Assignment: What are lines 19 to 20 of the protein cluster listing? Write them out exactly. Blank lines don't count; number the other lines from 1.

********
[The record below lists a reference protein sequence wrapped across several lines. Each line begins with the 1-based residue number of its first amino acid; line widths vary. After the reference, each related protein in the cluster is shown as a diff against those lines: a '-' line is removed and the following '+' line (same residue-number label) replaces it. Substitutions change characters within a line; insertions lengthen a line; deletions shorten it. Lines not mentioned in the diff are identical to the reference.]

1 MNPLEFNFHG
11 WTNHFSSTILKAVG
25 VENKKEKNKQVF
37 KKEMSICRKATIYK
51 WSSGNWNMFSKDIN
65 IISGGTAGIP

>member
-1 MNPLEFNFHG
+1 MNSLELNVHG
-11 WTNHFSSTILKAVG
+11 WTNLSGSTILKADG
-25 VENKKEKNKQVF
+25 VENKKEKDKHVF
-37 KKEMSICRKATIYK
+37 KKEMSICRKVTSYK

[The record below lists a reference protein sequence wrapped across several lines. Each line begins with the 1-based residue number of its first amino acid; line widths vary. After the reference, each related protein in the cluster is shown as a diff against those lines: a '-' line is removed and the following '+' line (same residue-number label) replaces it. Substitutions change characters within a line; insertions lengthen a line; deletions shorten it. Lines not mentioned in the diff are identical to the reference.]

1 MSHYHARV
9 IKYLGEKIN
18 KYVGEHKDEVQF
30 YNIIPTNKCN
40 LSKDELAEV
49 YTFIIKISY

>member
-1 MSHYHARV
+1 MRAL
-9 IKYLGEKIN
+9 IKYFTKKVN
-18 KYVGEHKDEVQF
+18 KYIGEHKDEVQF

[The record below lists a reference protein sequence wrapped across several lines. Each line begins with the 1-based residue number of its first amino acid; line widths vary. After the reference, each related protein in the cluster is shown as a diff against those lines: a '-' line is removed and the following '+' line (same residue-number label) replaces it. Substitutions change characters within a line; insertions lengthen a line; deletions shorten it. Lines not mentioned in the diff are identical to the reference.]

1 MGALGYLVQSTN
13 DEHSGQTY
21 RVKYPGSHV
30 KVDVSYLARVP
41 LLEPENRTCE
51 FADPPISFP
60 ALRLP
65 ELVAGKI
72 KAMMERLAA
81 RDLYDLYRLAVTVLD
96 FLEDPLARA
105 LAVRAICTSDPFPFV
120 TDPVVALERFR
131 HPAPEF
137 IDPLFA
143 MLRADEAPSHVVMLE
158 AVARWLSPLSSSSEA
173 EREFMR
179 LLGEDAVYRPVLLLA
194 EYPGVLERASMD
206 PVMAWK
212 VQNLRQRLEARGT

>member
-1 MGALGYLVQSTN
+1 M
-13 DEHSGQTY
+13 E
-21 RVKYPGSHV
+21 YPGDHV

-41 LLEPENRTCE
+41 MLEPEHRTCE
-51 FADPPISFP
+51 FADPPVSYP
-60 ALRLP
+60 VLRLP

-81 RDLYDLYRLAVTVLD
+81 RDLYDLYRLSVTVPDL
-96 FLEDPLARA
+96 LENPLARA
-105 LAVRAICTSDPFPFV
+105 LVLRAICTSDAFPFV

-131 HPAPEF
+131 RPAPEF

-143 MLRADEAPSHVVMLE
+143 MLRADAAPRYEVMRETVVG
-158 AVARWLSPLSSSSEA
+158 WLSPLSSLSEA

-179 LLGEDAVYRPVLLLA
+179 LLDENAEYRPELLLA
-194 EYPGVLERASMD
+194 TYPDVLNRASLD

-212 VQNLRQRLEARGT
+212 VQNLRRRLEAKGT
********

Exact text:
9 IKYLGEKIN
18 KYVGEHKDEVQF